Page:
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Web Accessibility

It should come as no surprise that the growth of the Web has seen an equivalent growth of the use of the Web in higher education. But not all of the growth has been sensible [1]. One of the ways in which people are not so sensible is in thinking about a variety of design issues. Does it matter? Yes, for both legal and ethical reasons.

Recently, the Justice Department has taken a fairly aggressive stance toward colleges and universities that have not been thoughtful about design. In particular, they are concerned that schools have not followed their responsibility under the Americans with Disabilities act to ensure that these educational materials are appropriately accessible.

However, whether or not we have to make pages accessible for legal reasons, we should make them accessible for ethical reasons. As educators, we should strive to make sure that our materials are accessible to as many people as we can. While we may not have differently abled students now, we may have them in the future, and it’ll be easier to do it then, if you pay attention to issues now. And, as the W3 suggests, the UN Convention on the Rights of Persons with Disabilities recognizes access to information and communications technologies, including the Web, as a basic human right.

So, what do you do to make a Web page accessible? At the core, it’s something we should all know as liberal artists: Put yourself in the place of the other. Think about what would help you manage the content and navigate the page if you lacked sight, or hearing, or significant use of your digits [2]. For example, if a page starts with lots and lots of links [3], then you should probably provide an easy way to skip the links. That would help someone who lacks sight or has physical impairment. You should caption videos for those who lack hearing. You might also narrate them for those who lack sight [4]. And you should provide good alt text for every image [5].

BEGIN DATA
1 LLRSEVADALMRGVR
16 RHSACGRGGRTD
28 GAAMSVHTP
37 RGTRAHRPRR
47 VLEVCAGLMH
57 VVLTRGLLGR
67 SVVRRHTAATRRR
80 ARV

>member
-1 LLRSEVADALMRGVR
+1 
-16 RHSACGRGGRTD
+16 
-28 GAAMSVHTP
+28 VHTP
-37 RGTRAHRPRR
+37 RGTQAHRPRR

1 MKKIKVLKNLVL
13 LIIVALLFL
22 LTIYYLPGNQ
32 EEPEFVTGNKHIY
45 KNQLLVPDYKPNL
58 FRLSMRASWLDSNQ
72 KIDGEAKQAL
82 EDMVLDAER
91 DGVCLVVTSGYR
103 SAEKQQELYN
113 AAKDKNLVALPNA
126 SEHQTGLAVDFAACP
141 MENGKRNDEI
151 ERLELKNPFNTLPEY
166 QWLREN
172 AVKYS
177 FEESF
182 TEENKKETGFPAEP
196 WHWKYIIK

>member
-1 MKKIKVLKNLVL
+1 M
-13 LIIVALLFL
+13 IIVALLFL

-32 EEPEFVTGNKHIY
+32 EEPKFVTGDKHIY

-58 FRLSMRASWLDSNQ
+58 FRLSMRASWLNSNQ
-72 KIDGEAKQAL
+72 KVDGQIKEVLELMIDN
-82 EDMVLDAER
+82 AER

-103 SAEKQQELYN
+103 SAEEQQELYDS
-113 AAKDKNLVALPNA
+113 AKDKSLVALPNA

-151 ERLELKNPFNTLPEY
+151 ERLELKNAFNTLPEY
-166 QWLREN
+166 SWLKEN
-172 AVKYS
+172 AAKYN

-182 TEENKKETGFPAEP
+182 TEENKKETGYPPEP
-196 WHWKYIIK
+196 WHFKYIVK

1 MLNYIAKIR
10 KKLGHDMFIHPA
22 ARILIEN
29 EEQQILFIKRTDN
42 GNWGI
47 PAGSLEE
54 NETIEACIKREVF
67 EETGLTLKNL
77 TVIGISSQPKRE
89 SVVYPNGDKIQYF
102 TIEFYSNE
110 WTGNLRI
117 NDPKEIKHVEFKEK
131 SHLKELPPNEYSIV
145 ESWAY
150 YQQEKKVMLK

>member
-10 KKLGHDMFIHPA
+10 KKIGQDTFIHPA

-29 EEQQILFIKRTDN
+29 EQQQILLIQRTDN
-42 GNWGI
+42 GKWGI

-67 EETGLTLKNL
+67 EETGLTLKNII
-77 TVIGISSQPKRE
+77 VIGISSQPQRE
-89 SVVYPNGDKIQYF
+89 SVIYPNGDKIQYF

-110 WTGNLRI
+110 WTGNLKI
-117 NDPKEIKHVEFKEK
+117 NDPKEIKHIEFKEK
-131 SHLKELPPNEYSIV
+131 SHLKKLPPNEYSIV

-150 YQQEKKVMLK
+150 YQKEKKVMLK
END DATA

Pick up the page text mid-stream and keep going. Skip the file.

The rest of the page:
Beyond thinking of the other, you can rely on both guidelines and tools. The Web Content Accessibility Guidelines should tell you everything you need to know, as long as you’re willing to take the time to pay attention. Tools can help you focus on some things. I used to rely on Bobby to tell me what to work on. But Bobby is now discontinued. WAVE is a nice, free tool. Folks at Grinnell should be able to take advantage of SiteImprove. However, you should not rely only on automated tools, since they can’t tell everything that’s happening on the page. Once you’ve learned to focus on the issues that the tools reveal, and thought about the guidelines, you should be able to look at your pages and think about what else might be problematic. You can also ask others to help.

Are there other things? Well, I’ve found that if you rely on fairly straightforward HTML and CSS, you are more likely to create an accessible page. If you use JavaScript, you should also see what it’s like to read your page with JavaScript disabled. This doesn’t mean that you can’t do creative things on the page; it just means that you have to think about the implications.

Want to know more? Start at the W3’s page on Web accessibility [6]. And come back tomorrow (or maybe in a few days) to see me dissect a page or two.

[1] See, for example, Web Advisor and Sedona, for not-so-sensible Web applications.

[2] There are many other differences in ability. However, these three differences are a useful starting point.

[3] Yes, I’m thinking about my typical course Web page.

[4] Captioning is expected these days. Having watched way too many CS MOOC videos in which they assume that the viewer can tell what the code on the screen says, I worry about accessibility for the visually impaired.

[5] I know that a picture is worth 1000 words, but that doesn’t mean you need 1000 words in the alt text. However, you do need more than whatever is in the caption, or a short phrase, or whatever.


Version 1.0 released 2016-10-20.

Version 1.0.1 of 2018-02-25.